East Asia, until recently the scene of widespread blood-letting, has achieved relative peace. A region that at the height of the Cold War had accounted for around eighty percent of the world's mass atrocities has experienced such a decline in violence that by 2015 it accounted for less than five percent.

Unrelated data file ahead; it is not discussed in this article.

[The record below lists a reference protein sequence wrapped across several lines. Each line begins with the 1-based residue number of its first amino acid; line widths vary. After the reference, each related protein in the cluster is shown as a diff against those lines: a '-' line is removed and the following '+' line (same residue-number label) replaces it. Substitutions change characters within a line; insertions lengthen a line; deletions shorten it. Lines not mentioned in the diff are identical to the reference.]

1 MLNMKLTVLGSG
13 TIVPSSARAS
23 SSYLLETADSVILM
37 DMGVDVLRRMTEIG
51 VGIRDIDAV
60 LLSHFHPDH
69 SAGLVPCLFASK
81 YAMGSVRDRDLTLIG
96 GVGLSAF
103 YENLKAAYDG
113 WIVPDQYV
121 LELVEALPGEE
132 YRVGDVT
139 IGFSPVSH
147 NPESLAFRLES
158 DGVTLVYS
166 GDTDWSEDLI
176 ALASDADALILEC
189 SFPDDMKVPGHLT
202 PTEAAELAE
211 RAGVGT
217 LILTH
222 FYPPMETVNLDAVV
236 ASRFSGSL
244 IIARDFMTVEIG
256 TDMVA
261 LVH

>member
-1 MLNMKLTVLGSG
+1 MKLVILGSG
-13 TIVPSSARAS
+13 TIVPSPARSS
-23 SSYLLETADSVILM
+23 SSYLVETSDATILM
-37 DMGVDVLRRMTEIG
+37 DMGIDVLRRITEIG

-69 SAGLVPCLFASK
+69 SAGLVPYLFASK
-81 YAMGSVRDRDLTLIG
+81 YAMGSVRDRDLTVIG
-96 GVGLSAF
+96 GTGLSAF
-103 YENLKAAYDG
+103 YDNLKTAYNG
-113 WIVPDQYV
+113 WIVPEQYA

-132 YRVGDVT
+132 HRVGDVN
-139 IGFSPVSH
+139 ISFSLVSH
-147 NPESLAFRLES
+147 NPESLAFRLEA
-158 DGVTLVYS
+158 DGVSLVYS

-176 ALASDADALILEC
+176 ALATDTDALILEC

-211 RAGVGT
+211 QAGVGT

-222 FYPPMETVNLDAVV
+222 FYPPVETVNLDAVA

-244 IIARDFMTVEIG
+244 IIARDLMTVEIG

This book explains East Asia's 'other' miracle and asks whether it is merely a temporary blip in the historical cycle or the dawning of a new, and more peaceful, era for the region. It argues that the decline of mass atrocities in East Asia resulted from four interconnected factors: the consolidation of states and emergence of responsible sovereigns; the prioritization of economic development through trade; the development of norms and habits of multilateralism, and transformations in the practice of power politics. Particular attention is paid to North Korea and Myanmar, countries whose experience has bucked regional trends largely because these states have not succeeded in consolidating themselves to the point where they no longer depend on violence to survive. Although the region faces several significant future challenges, this book argues that the much reduced incidence of mass atrocities in East Asia is likely to be sustained into the foreseeable future.